LabLit.com

Buy The Honest Look for the Kindle

Essay

The Krone Experiment Saga II: the movie

Further adventures in 'astro lit'

Craig Wheeler 9 September 2013

www.lablit.com/article/791

Losing control: detail from the trailer

There were some flashback scenes where I got to act. This amounted to running around the Tokomak with my glasses off and everything blurry. I got great lines, my favorite being “More lead! Bring me more lead!”

Editor’s note: We are pleased to present the second of a three-part series about one author’s adventure in getting his “astro lit” story out into the world. To catch up with Part I, please follow the navigation links on the top right.

My son, Rob, grew up fascinated by movies. Besides going to theaters – Star Wars when he was seven – we did the Spielbergian thing, and made our own little special effects movies with a hand-held film camera. We did scenes where the costumed hero would jump though a solid wall. One of my favorites was a scene when Rob’s mom appeared from within a golden box in a cloud of colored smoke. These were great fun, despite the amateur ineptness of the photographer, me.

In later years, Rob and I debated the advantages and disadvantages of film versus writing for telling a story. I maintained that one could do things in a written story, for instance getting into a character’s thoughts, that you could not film. Rob would rejoin that if you could imagine it, you could film it.

I had published The Krone Experiment in hardback in 1986 and in paperback in 1988. As I related in Part I of this series, I had made a little money that helped send Rob and his older brother to college. By 1994, Rob had finished his undergraduate work and a couple of years of graduate film school. I half-jokingly suggested that we should write the screenplay of The Krone Experiment. When his car broke down driving back from LA, Rob started to sketch it out. He tells his own version of this history here.

In the fall of 1994, we started our active collaboration. This was a great adventure. For all my earlier faux debate, film is a great way to tell a story, but it is a very different medium than a novel. I had to think of just what to keep and what to throw away to pare the novel down to the confines of a screenplay. I found this a very enjoyable challenge. Rob had his own strong notions of how to make various scenes cinematic. We updated the setting to be more contemporary in post-Soviet times, but with lingering tensions (has much changed since then?). We invented a new climactic scene in which an earthquake induced by the black hole threatened to knock California into the Pacific Ocean.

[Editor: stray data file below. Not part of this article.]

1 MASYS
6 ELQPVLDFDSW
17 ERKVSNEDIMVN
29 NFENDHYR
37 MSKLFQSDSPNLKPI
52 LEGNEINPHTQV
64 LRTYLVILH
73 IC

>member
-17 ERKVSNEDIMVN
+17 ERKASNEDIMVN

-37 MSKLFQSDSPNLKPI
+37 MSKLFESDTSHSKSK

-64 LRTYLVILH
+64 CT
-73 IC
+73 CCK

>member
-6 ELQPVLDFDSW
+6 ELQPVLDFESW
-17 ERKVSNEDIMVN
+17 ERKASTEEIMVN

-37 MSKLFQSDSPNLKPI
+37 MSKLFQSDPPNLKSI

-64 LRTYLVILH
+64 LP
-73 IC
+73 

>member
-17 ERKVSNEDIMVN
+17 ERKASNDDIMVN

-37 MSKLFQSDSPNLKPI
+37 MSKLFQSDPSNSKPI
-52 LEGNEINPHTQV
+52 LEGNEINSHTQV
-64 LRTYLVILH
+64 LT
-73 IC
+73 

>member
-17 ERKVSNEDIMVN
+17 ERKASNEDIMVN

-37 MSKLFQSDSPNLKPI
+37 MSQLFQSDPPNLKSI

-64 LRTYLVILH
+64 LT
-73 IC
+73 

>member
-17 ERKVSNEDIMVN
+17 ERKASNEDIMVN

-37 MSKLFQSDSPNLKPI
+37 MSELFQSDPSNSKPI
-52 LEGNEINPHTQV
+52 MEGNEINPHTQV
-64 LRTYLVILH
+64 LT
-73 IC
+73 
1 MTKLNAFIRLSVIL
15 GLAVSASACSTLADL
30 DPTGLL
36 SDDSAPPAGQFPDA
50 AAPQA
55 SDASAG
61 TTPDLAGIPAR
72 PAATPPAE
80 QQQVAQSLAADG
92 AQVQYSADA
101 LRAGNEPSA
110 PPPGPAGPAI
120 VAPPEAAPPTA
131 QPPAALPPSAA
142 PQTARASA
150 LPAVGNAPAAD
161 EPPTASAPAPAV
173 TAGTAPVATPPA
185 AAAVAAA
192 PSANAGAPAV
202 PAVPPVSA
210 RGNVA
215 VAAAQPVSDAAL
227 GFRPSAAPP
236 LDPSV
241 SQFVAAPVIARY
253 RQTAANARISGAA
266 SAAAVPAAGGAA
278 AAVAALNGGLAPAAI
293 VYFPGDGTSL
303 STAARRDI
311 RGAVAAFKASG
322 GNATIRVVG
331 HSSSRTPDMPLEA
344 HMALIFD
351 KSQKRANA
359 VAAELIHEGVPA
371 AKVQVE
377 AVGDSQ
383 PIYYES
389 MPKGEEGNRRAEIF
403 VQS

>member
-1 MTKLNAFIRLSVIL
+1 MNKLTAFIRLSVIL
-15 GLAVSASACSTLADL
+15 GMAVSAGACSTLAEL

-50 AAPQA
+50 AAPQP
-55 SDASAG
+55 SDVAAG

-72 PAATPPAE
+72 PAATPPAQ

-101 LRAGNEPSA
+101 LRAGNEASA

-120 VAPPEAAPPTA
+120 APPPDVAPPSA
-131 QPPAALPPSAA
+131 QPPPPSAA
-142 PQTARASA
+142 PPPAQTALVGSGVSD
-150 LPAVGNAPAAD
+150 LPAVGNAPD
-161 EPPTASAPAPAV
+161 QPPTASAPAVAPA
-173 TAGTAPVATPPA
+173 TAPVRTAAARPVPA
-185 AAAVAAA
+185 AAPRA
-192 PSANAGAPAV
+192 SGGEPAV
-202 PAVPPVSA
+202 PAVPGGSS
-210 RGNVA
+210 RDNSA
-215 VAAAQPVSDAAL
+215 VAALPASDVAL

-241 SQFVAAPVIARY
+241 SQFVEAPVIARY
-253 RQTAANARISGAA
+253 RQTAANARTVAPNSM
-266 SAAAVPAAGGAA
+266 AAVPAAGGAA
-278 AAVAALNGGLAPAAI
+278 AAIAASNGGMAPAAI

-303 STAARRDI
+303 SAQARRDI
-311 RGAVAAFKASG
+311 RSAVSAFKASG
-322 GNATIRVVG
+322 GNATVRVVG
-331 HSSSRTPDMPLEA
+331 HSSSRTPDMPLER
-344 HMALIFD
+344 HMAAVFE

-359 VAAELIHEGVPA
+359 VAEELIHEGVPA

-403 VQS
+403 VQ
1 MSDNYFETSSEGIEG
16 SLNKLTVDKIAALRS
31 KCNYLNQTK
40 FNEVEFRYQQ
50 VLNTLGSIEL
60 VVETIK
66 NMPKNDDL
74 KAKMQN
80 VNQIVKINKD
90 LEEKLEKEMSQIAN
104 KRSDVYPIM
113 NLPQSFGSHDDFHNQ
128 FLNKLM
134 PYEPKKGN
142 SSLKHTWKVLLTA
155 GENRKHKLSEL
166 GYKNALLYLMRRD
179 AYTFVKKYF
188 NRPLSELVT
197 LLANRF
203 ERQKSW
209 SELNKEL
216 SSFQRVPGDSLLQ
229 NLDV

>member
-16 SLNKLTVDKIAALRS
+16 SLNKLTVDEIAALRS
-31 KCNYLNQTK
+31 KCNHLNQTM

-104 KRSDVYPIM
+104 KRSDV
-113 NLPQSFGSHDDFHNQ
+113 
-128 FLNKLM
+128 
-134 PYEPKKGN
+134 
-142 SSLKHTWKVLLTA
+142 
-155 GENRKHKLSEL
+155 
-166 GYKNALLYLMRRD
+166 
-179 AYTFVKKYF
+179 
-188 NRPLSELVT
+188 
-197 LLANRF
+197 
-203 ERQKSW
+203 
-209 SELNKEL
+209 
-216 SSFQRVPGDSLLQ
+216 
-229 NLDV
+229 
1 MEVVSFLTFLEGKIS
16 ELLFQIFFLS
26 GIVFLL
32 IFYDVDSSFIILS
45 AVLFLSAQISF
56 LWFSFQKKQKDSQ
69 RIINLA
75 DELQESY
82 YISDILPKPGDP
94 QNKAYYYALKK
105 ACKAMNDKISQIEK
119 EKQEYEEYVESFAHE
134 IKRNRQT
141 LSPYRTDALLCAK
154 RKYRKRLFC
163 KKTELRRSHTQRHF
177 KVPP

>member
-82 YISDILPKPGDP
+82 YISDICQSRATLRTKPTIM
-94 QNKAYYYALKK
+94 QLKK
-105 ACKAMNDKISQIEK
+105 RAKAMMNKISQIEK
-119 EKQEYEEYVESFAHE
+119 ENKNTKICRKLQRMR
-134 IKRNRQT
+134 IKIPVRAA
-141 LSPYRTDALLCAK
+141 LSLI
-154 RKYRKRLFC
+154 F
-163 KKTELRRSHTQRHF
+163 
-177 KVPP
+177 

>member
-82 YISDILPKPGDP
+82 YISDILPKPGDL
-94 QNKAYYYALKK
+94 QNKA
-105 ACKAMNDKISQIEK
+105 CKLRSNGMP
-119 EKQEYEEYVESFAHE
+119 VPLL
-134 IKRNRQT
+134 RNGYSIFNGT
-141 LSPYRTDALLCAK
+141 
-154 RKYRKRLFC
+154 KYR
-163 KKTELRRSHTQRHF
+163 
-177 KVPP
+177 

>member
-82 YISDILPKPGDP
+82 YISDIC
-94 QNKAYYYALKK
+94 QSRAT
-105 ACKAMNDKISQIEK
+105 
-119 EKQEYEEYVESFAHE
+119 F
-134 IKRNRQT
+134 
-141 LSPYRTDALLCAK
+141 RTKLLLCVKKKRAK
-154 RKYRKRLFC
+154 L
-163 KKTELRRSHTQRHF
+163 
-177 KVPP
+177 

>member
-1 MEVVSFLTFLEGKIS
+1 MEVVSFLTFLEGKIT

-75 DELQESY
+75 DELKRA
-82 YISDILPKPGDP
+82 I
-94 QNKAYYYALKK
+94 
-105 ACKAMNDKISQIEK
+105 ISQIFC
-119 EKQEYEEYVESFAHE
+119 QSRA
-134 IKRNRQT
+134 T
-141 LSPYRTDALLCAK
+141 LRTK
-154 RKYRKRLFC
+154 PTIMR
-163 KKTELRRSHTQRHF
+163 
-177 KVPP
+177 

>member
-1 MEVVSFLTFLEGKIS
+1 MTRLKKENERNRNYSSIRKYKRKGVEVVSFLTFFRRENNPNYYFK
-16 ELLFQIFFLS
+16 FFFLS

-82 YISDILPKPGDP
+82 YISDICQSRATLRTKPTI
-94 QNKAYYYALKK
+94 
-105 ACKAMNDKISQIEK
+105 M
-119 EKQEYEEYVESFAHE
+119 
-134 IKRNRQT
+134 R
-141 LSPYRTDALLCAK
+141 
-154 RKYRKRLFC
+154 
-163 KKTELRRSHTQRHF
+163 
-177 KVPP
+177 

By early 1995, we had been through several drafts. We put out feelers. I talked to Anne Dickson who had published the hardback, and she introduced us to Elizabeth Hayley, author of A Woman of Independent Means that had been made into a TV mini-series. Elizabeth in turn introduced us to producer William Allyn who had done Rich and Famous and Cousins with real stars (Jacqueline Bisset, Candice Bergen, Ted Danson, Isabella Rossellini). Allyn liked the screenplay and optioned it for $100. I still have a copy of the check framed on my study wall. This was a nervous time involving lawyers. We wanted to sell the script, but were worried that somehow advantage would be taken of us. In any case, Allyn was not able to sell it, and the option lapsed.

All during this period, Rob harbored the dream of doing the film himself. This was quite a stretch because, in principle, the film needs to be heavy on special effects: damaging an aircraft carrier, blasting a satellite with lasers, that California earthquake. On the plus side, the digital revolution came with, specifically, the advent of the Canon XL-1 digital video camera. In 1999, Rob decided he would try it. He enlisted a friend, Ben Pascoe, who became co-producer of the film and played the starring role of the scientist and rake, Alex Runyan. Rob bought a Canon, produced and directed. We were off to the races with lots of enthusiasm and no money.

This was an intensely interesting period. I was fully involved in my day job as a college professor, working sporadically on a sequel to The Krone Experiment, dreaming idly of a TV series based on the book (the black hole running amok in various sites around the world in each episode, reminiscent of Quantum Leap), and watching the young folk make this movie.